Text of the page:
40022 * 51500527  =  1435672^2 + 10
304737 * 51500527  =  3961580^2 - 1
So here we see that c=2 is a better multiplier than c=1, c=17 is much much better than c=2, next best is all the way at c=31522 and is barely better.

What I want is a procedure or heuristic that says "try c=2, c=17, or c=31522". The table above was computed by exhaustively testing all possible c!

Another random example for n= 510006021 shows successively better c multipliers of 1, 9, 14, 53, 4501....
Code:
        1 * 510006021  =    22583^2 + 14132
9 * 510006021  =    67750^2 - 8311
14 * 510006021  =    84499^2 + 3293
53 * 510006021  =   164409^2 - 168
4501 * 510006021  =  1515103^2 - 88
145001 * 510006021  =  8599499^2 + 20
266344 * 510006021  = 11654915^2 - 1
To me this just feels like a continued fraction somehow with the jumps in "best" c appearing just like the best rational fraction value appears during a continued fraction expansion.

My goal isn't to find the "very lowest residual c" where error becomes smallest, it's to find a small C that gives lower residuals compared to any smaller c. So C=17 in my first example is good, and c=14 or 53 or 4501 in my second example is good.

Last fiddled with by mathPuzzles on 2023-02-06 at 04:22   2023-02-06, 14:03 #6 Dr Sardonicus   Feb 2017 Nowhere 142738 Posts You might want to consider dropping your condition that c be squarefree. In your example n= 510006021, c = 9 is among your "good" multipliers. The question of small c for which c*n is "almost" a square arises WRT Fermat's method of factoring by expressing a number as a difference of two squares. The method can be extended to apply to when the number is the product of two factors, one of which is very close to a small integer multiple of the other. In a letter dated April 7, 1643, Fermat replied to Mersenne regarding the number n=100895598169 which Mersenne had asked him about, and which he had quickly factored. How he accomplished that is not recorded AFAIK. However, as pointed out in a book I read many years ago, 8*n = 898423*(898423 + 1), immediately giving n = 898423*112303. (Of course, here 32*n + 1 is a perfect square.) I note WRT your example n = 51500527 that one of your "good" multipliers, 304737 is fairly close to the ratio 3961579/13 of the two prime factors of n. I also note that the simple continued fraction for sqrt(n) will yield any reasonably good square multipliers - namely, the squares of denominators of convergents.   2023-02-18, 02:28 #7 bhelmes   Mar 2016 42410 Posts A peaceful day for everyone, I did not understand what the best runtime for continued fraction (https://en.wikipedia.org/wiki/Continued_fraction) is. I know that you could easily use the euclidean algorithm and matrix multiplication in order to transform an irrational number into a rational approximation. But how fast can it be done ? Is there perhaps an implementation in mpfr.h or in another library available ? Thanks in advance if you could clarify these questions.      2023-03-02, 13:28 #8 Andrew Usher   Dec 2022 31010 Posts It really seems like it ought to work, doesn't it? But I don't believe it can, as I don't see how to express this as a quadratic form (if the number to multiply by were a square, it of course would be). As your examples suggest, an error of -1 can always be achieved; this is a simple matter of factorisation. An error of +1 can be achieved iff n is a sum of coprime squares, but the multiplier doesn't seem efficiently computable in that case. If the problem is stated as 'find the smallest multiplier such that the proportional error is less than epsilon' (and your original is apparently just a series of those) I have no intuition whatsoever, which means it's probably NP-complete ;)   2023-03-03, 14:18   #9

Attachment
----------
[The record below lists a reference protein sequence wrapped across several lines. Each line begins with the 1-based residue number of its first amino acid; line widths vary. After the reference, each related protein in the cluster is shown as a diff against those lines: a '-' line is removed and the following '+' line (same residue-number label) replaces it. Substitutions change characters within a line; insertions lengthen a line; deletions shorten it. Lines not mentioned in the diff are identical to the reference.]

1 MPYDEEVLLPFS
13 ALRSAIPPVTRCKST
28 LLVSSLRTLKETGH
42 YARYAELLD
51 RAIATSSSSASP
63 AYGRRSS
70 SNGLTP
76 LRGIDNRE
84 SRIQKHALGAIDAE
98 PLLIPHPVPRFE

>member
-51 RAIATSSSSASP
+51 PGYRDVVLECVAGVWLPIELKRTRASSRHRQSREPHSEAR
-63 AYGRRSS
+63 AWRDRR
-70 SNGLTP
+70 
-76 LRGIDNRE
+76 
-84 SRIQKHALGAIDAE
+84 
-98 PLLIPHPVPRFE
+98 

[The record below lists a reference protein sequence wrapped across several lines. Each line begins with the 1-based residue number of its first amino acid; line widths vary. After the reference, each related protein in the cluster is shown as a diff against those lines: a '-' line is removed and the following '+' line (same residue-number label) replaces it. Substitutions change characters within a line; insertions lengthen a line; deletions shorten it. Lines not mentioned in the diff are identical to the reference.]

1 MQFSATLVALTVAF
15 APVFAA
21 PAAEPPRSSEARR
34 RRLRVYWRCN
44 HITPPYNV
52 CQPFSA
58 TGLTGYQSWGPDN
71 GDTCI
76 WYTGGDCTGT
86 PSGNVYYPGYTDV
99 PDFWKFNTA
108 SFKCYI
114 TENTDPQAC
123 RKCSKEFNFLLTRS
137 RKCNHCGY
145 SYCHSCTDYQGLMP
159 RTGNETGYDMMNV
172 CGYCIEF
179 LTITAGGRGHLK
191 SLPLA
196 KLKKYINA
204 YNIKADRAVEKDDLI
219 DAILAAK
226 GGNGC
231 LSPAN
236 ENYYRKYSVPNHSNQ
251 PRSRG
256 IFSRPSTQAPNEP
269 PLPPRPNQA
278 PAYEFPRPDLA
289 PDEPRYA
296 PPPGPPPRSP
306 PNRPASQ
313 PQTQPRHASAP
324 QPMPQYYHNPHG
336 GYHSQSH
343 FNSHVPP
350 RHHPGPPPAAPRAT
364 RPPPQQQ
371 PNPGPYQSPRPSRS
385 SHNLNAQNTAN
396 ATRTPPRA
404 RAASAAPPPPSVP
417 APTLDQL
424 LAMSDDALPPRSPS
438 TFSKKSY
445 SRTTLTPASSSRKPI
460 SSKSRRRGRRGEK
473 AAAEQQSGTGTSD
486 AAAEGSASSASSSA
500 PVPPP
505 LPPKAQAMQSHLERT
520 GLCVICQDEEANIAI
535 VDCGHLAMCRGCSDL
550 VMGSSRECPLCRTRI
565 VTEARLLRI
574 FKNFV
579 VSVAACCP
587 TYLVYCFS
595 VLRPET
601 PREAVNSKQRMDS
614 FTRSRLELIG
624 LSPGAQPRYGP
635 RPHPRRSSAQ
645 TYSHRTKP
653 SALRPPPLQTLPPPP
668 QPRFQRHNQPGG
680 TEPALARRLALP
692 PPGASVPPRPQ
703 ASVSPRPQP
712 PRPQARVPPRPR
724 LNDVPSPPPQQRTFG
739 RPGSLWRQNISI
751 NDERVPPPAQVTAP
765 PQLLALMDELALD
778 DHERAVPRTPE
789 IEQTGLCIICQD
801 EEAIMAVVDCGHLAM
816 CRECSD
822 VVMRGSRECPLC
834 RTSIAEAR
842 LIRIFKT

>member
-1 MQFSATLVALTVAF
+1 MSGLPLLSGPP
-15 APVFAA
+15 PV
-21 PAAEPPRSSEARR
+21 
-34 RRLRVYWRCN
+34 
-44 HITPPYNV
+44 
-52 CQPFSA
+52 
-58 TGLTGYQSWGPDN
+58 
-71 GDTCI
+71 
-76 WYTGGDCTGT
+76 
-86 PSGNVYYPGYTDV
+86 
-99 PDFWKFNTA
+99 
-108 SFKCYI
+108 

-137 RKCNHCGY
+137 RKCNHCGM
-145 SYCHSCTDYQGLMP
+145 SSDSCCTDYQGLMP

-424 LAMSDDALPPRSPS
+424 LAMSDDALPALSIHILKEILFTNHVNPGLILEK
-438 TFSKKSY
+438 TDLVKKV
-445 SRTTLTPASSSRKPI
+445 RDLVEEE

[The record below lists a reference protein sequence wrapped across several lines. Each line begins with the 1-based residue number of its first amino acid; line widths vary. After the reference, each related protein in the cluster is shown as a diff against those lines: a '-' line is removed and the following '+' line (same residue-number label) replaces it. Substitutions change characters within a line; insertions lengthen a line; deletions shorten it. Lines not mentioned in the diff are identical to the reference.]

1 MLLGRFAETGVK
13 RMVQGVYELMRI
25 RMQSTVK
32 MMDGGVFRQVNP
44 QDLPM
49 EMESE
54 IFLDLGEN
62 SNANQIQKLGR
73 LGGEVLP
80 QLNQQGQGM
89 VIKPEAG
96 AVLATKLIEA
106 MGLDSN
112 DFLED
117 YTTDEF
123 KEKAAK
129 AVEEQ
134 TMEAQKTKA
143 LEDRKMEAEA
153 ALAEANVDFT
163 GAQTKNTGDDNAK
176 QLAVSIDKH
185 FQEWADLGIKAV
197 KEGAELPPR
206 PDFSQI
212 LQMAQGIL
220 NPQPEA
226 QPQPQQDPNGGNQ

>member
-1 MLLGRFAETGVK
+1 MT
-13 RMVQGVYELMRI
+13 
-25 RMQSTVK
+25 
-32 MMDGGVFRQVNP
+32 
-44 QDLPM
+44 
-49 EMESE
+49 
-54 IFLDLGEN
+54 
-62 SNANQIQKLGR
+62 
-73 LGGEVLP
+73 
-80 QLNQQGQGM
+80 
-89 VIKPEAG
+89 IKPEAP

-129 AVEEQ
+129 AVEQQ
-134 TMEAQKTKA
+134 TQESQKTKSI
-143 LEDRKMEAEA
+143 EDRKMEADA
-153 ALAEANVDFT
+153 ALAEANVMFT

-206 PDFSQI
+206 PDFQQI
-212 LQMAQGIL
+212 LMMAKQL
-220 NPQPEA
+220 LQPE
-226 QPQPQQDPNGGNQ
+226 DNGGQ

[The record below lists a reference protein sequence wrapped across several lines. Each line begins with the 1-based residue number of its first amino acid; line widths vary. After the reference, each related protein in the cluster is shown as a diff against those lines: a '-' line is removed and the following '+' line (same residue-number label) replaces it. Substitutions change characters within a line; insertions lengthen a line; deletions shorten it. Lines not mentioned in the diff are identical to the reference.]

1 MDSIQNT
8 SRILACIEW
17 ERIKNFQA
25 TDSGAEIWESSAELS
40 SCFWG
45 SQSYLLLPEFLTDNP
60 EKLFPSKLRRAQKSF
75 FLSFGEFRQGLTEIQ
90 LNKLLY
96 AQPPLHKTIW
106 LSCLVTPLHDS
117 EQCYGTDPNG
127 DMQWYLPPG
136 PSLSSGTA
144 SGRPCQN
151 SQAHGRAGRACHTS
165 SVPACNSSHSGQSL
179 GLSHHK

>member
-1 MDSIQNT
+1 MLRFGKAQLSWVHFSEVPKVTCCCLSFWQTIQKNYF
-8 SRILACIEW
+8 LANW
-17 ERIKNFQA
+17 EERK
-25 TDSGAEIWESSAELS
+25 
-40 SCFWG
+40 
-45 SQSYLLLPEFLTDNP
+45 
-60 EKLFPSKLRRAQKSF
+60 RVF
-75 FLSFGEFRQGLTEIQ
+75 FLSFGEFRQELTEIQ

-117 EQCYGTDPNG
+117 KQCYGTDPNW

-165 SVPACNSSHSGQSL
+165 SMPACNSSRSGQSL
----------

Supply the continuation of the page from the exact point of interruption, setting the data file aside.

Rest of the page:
Dr Sardonicus

Feb 2017
Nowhere

13×487 Posts Quote:
 Originally Posted by Andrew Usher An error of +1 can be achieved iff n is a sum of coprime squares, but the multiplier doesn't seem efficiently computable in that case.
If an expression n = a^2 + b^2 as a sum of coprime squares is given, two corresponding multipliers (corresponding to equal and opposite square roots of -1 (mod n)) can be found efficiently by solving a*x - b*y = ±1 using the Euclidean algorithm or simple continued fractions.

Then n divides (a*y + b*x)^2 + 1. The multiplier is x^2 + y^2.  Thread Tools Show Printable Version Email this Page Similar Threads Thread Thread Starter Forum Replies Last Post MattcAnderson Math 0 2020-11-23 03:23 enzocreti enzocreti 1 2020-03-05 06:33 MattcAnderson Lounge 1 2017-01-01 14:34 wsc811 Miscellaneous Math 6 2013-11-29 21:43 robert44444uk Math 14 2008-09-02 17:10